Cinnamon is a spice used for a wide range of dishes, from regular meals to desserts. But how can cinnamon help in weight loss?

Cinnamon is derived the inner bark of many tree species from the genus Cinnamomum.For years, it has been used as an aromatic condiment or a flavoring. However, more recently it has gained immense popularity for its many health benefits, including weight loss.

What is Cinnamon?

For thousands of years, this spice has been used in cooking and baking. It has been used as an ingredient across many countries, dating back as far as Ancient Egypt.

There are two main types of cinnamon in use today – Ceylon cinnamon and Cassia cinnamon. The Ceylon cinnamon is also called the “true” cinnamon. On the other hand, the Cassia cinnamon is the more common one widely used today.

Why is cinnamon good for the body?

According to the U.S. Department of Agriculture (USDA), a teaspoon of ground cinnamon (2.6 grams) contains about 2.1 grams of carbohydrates, 26 mg of calcium, 2 mg of magnesium, 2 mg of phosphorus, vitamin C, vitamin A, vitamin B, and vitamin K.

Cinnamon has been used medicinally around the world. It’s used daily in many cultures, because of its widespread benefits. In fact, it’s one of the most popular herbs and spices in terms of its antioxidant levels.

Antioxidants prevent oxidative stress from free radicals. Oxidative stress has been linked to many harmful effects on the body, including DNA damage and metabolic conditions such as diabetes, high cholesterol levels, atherosclerosis, heart disease, and obesity. Other conditions that may involve oxidative stress include cancer, high blood pressure, inflammatory conditions, cancer, Parkinson’s disease, and Alzheimer’s disease. Oxidative stress may also accelerate aging.

Cinnamon can be linked to various health benefits due to the presence of many compounds in it, including cinnamaldehyde, cinnamate and cinnamic acid. These compounds give cinnamon its anti-diabetic, anti-microbial, antioxidant, and anti-inflammatory properties.

Cinnamon also reduces the risk of cancer, heart attacks, atherosclerosis, inflammatory disease, and may promote weight loss, among other benefits. It can also prevent high blood pressure and high cholesterol levels, and promotes wound healing. In addition, cinnamon has also been used for various skin conditions.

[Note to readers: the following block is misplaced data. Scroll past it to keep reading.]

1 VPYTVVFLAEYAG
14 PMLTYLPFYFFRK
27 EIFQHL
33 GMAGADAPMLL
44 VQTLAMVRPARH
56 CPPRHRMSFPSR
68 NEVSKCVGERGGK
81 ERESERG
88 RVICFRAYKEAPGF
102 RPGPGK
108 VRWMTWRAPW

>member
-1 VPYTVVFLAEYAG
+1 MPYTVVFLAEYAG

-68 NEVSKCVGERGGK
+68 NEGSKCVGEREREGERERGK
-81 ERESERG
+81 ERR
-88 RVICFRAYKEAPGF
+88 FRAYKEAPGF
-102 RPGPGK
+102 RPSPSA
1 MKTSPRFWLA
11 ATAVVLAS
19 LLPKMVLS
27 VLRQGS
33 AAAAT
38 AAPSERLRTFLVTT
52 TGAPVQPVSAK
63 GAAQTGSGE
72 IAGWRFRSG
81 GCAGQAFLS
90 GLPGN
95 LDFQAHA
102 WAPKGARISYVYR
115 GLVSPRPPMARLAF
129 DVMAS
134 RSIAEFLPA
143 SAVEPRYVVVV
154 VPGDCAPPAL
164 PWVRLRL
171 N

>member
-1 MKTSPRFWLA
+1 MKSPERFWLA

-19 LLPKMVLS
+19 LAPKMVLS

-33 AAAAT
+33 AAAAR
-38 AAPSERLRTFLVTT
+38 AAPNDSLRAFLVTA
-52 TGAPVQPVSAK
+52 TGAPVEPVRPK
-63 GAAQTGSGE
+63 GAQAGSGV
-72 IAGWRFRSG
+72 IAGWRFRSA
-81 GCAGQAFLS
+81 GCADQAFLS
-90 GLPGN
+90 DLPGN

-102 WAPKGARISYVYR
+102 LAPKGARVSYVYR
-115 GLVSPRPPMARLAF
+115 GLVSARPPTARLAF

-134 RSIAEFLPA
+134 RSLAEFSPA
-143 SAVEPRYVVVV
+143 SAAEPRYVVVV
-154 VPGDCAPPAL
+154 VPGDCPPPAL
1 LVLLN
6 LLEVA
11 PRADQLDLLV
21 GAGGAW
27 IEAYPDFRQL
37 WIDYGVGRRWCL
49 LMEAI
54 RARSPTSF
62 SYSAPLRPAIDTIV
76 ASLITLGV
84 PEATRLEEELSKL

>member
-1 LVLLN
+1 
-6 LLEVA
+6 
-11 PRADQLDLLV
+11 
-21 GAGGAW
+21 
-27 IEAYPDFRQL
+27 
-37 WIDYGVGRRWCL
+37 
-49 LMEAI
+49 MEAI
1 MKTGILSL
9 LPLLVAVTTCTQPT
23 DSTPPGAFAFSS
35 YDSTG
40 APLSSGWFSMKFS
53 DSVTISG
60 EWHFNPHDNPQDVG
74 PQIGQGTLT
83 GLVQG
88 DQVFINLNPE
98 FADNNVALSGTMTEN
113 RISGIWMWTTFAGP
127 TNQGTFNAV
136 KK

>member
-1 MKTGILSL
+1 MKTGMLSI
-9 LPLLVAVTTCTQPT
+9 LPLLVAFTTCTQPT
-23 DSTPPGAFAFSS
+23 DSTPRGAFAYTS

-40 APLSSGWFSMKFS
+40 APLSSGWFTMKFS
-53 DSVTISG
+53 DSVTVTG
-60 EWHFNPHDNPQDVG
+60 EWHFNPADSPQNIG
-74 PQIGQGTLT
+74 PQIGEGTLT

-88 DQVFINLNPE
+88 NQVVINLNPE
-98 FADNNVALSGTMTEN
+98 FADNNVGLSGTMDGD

How does cinnamon promote weight loss?

Cinnamon acts in multiple ways to keep weight off. For one thing, it is a well-known anti-diabetic spice. It can help lower and maintain blood sugar levels. Also, it helps improve cell sensitivity to the action of the hormone insulin, which transports glucose from the blood into the cell to be used as energy.

Cinnamon can also aid in blocking the activity of many digestive enzymes, thus slowing the absorption of sugar from the blood after eating a high-carbohydrate meal. Aside from diabetes, cinnamon has shown promise in promoting weight loss.

Cinnamon is high in fiber. The spice can therefore help reduce food cravings by promoting a feeling of satiety and fullness. Cinnamon can boost metabolism, since the body uses more energy to process the spice than it does for other foods.

Cinnamon may have an insulin-like action in the body, which is seen in the way sugar is broken down in the body. Cinnamon can also improve body metabolism, targeting the fat deposited in the abdominal area.

Cinnamon can help weight loss in many ways. For instance, research says that cinnamon supplementation can result in a significant improvement in all components of metabolic syndrome. Metabolic comprises multiple conditions existing simultaneously, like insulin resistance, high blood pressure, increased coagulation risk and abnormal cholesterol levels. Many of these individuals are also obese or overweight.

In another recent study, the researchers found that when mice were high-fat foods with cinnamon, they had lower weight and less belly fat than controls who weren’t given cinnamon. It all boils down to cinnamaldehyde, the essential oils that give cinnamon its flavor. This leads to reduced food consumption and prevents weight gain. However, the experiment hasn’t been tried on humans, so the scientists aren’t sure if the same effect will be seen in humans.

Sources

  • https://www.ncbi.nlm.nih.gov/pmc/articles/PMC5469078/
  • https://www.ncbi.nlm.nih.gov/pmc/articles/PMC5220230/
  • https://www.ncbi.nlm.nih.gov/pmc/articles/PMC3862724/
  • https://clinicaltrials.gov/ct2/show/NCT03219411
  • https://www.sciencedaily.com/releases/2017/05/170506103245.htm